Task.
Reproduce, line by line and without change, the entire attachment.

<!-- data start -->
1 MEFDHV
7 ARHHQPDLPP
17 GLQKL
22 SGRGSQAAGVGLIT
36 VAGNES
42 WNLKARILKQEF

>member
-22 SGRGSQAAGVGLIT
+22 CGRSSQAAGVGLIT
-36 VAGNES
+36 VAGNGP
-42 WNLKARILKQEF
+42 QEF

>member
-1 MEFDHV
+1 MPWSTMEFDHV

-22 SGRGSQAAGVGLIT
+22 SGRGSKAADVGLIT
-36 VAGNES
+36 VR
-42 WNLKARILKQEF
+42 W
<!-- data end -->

1 MEFDHV
7 ARHHQPDLPP
17 GLQKL
22 SGRGSQAAGVGLIT
36 VAGNES
42 WNLKARILKQEF

>member
-22 SGRGSQAAGVGLIT
+22 CGRSSQAAGVGLIT
-36 VAGNES
+36 VAGNGP
-42 WNLKARILKQEF
+42 QEF

>member
-1 MEFDHV
+1 MPWSTMEFDHV

-22 SGRGSQAAGVGLIT
+22 SGRGSKAADVGLIT
-36 VAGNES
+36 VR
-42 WNLKARILKQEF
+42 W